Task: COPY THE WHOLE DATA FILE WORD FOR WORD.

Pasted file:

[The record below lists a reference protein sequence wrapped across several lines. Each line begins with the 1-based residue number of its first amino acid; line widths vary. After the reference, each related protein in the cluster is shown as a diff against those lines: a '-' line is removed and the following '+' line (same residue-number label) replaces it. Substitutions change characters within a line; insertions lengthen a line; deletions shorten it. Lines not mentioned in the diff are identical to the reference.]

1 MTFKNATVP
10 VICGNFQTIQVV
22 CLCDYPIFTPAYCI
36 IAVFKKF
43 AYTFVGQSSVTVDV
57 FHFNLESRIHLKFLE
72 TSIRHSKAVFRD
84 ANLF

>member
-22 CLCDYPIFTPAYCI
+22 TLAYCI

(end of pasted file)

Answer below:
[The record below lists a reference protein sequence wrapped across several lines. Each line begins with the 1-based residue number of its first amino acid; line widths vary. After the reference, each related protein in the cluster is shown as a diff against those lines: a '-' line is removed and the following '+' line (same residue-number label) replaces it. Substitutions change characters within a line; insertions lengthen a line; deletions shorten it. Lines not mentioned in the diff are identical to the reference.]

1 MTFKNATVP
10 VICGNFQTIQVV
22 CLCDYPIFTPAYCI
36 IAVFKKF
43 AYTFVGQSSVTVDV
57 FHFNLESRIHLKFLE
72 TSIRHSKAVFRD
84 ANLF

>member
-22 CLCDYPIFTPAYCI
+22 TLAYCI